Editorial: Our moral blind spot

At first glance, it reads like something to celebrate: “Few countries have come as close to eradicating Down syndrome births as Iceland.” But a closer read of the investigative report released in mid-August by CBS News reveals not a positive story of success, but a dark and disturbing practice. As actress Patricia Heaton pointed out on Twitter: “Iceland isn’t actually eliminating Down syndrome. They’re just killing everybody that has it. Big difference.”

Indeed, prenatal tests in Iceland have become so proficient at identifying near-certain cases of Down syndrome that almost 100 percent of parents in the country are choosing to abort children believed to have the disorder rather than carry them to term. (In the United States, the “termination rate” for those believed to have Down syndrome is 67 percent — a no less horrifying number.)

The numbers, though shocking, aren’t as troubling as the rationale itself. The most disturbing interview in the CBS report was with a hospital counselor, Helga Sol Olafsdottir, who tells women struggling with whether or not to abort their child with Down syndrome: “This is your life — you have the right to choose how your life will look like.”

She continues to the CBS interviewer: “We don’t look at abortion as a murder. We look at it as a thing that we ended. We ended a possible life that may have had a huge complication ... preventing suffering for the child and for the family. And I think that is more right than seeing it as a murder — that’s so black and white. Life isn’t black and white. Life is grey.”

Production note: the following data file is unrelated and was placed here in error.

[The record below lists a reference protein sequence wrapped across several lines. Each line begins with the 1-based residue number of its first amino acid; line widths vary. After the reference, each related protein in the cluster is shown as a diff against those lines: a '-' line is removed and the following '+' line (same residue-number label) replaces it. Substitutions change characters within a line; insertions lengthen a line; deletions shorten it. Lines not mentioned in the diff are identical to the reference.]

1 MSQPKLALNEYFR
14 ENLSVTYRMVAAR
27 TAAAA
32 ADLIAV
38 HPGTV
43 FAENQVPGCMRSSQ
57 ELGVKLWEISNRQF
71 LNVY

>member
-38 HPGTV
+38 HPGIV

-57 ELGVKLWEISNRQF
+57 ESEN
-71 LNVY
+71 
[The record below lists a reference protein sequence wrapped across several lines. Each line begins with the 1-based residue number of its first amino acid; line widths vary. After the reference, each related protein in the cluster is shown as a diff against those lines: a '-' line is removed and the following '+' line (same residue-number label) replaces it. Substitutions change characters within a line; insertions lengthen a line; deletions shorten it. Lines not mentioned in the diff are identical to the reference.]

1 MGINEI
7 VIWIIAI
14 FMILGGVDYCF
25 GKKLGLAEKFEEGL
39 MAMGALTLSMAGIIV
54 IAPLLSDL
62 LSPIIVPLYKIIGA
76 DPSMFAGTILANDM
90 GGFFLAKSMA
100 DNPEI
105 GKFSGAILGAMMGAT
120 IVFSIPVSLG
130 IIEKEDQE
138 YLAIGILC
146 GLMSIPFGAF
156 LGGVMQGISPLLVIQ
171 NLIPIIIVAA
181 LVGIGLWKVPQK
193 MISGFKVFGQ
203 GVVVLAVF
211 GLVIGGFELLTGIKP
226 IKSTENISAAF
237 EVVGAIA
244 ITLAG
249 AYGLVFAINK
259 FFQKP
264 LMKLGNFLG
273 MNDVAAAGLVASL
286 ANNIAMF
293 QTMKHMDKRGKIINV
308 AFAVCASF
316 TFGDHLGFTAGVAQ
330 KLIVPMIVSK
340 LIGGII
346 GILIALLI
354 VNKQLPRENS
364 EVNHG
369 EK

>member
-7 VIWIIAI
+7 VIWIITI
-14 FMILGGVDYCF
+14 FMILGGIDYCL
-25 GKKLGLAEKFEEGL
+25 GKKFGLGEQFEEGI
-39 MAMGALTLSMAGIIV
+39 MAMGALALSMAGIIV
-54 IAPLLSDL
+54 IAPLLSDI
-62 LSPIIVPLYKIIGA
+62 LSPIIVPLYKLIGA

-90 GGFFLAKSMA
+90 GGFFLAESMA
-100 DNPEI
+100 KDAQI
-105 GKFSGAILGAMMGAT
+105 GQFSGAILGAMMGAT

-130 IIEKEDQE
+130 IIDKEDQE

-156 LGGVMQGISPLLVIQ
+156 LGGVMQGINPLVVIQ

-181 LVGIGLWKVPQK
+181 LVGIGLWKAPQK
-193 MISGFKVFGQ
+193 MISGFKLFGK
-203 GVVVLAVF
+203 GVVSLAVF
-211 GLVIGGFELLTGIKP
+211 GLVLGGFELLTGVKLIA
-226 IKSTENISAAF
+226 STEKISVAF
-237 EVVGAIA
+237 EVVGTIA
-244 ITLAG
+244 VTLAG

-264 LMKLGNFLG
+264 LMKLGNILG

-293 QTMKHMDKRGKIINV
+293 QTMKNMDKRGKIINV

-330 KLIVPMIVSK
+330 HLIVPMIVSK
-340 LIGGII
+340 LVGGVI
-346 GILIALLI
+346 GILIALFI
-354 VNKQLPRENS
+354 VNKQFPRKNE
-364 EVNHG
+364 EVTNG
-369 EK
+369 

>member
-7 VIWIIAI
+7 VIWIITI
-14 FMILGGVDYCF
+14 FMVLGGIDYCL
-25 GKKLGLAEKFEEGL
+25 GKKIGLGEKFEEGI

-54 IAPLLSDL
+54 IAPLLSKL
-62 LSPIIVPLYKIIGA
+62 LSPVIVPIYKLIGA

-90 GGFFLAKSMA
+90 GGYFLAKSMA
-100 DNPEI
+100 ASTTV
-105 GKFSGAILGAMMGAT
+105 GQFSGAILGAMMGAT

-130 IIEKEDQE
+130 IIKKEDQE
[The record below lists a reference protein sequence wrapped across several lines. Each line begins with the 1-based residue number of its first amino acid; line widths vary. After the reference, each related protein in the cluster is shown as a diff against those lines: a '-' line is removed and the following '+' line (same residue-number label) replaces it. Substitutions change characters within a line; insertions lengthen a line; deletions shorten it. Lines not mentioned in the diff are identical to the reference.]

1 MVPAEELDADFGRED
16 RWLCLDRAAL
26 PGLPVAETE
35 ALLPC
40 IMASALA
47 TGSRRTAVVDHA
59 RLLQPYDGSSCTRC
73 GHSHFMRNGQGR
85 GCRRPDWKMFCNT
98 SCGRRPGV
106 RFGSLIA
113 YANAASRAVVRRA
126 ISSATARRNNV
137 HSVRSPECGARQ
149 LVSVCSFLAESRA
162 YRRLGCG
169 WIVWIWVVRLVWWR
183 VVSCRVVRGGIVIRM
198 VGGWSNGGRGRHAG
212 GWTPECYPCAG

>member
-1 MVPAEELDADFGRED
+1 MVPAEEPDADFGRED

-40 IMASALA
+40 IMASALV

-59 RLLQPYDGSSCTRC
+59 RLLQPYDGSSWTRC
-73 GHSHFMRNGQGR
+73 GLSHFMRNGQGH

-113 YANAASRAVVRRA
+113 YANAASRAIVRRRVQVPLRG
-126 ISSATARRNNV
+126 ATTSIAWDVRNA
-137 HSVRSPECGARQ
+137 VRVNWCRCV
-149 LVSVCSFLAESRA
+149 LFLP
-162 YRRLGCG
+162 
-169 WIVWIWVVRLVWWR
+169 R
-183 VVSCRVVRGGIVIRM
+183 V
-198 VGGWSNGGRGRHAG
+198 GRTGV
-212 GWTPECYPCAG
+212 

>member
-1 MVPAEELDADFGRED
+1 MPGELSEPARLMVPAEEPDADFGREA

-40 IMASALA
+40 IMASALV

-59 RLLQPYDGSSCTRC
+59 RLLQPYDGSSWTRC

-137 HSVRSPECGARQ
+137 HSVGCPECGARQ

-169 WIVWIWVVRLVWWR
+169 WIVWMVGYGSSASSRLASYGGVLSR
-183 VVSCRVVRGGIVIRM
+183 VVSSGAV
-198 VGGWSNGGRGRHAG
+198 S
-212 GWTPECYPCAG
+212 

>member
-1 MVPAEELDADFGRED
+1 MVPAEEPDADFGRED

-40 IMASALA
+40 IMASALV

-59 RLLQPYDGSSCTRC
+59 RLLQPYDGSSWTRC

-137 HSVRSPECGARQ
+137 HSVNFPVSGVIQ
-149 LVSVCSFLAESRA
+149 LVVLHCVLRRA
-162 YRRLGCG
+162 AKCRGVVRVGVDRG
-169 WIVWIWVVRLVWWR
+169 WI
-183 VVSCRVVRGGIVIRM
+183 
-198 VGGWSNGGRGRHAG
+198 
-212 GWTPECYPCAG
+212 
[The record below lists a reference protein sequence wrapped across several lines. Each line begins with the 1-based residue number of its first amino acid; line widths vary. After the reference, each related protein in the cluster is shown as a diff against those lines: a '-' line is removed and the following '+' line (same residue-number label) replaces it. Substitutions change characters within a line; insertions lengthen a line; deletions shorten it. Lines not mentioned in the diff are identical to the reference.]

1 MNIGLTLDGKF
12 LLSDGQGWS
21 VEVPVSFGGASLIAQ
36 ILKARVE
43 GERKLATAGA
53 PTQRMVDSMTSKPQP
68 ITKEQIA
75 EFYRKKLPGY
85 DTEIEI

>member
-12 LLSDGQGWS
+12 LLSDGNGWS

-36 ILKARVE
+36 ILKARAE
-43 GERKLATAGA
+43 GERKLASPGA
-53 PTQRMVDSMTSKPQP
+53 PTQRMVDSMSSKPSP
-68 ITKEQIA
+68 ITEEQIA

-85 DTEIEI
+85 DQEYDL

The message is loud and clear: A child with Down syndrome is somehow “less than” — and “less than” equals disposable. Parents, already scared and overwhelmed, are left feeling like ending the pregnancy is not just the best option, but the only option. 

Following this “throwaway culture” logic leads directly to our society’s colossal moral blind spot, one that hardly ends with abortion. One issue bleeds seamlessly into the next: the “mercy killing” of the elderly, the elimination of lives on death row, the manipulation of embryos for genetic research or procreation, and discrimination because of skin color, religion or racial background. This collective mindset that pits one human life against another is the definition of the culture of death, and it is terrifying.

Perhaps even more disturbing is the desire on the behalf of some to shut down the conversation entirely. In December of last year, the French government banned a two-and-half-minute video on Down syndrome called “Dear Future Mom” because it could, in the words of the government, “disturb the conscience of women who, in accordance with the law, have made personal life choices.” That is, it could upset those who have chosen to abort their children because they had Down syndrome.

Rather than affirm that decision, the video portrays children with Down syndrome as happy, with a full life in front of them. “Your child can be happy, just like I am,” say the children in the video. “And you’ll be happy, too.” It’s profoundly effective and therefore highly uncomfortable for the many who believe that human beings, not God, should be the arbiters of which lives have value and which don’t.

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The good news for us, though, is that we know truth: that every life matters, whether unborn or born, black or white, young or old, at liberty or on death row. And we know that those lives thought to be a burden really are a joy. Happily, this is the message we have the privilege and the responsibility of proclaiming to the world.

Editorial Board: Greg Willits, editorial director; Gretchen R. Crowe, editor-in-chief; Don Clemmer, managing editor